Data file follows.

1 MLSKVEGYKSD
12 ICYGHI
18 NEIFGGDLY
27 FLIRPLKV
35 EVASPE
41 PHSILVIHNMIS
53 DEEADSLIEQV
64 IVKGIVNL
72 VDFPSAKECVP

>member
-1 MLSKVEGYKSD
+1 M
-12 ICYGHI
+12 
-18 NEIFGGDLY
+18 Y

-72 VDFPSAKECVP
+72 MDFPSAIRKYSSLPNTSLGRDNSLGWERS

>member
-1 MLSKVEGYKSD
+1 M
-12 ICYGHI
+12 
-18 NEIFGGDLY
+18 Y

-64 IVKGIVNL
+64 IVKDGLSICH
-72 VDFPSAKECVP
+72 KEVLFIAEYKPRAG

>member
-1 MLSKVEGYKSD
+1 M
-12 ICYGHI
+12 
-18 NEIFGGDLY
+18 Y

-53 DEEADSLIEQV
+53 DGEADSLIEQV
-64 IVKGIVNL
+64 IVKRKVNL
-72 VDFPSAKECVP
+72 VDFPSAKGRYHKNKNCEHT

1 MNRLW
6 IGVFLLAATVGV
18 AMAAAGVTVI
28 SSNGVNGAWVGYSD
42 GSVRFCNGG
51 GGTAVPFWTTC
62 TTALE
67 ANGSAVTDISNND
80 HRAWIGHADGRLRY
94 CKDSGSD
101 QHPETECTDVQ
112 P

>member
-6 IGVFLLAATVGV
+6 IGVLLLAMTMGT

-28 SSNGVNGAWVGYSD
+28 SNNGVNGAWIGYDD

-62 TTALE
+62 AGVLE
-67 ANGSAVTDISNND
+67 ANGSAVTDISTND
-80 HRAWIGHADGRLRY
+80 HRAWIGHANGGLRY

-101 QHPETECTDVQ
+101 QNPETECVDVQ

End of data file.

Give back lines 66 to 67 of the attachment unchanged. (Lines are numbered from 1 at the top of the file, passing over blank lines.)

-101 QHPETECTDVQ
+101 QNPETECVDVQ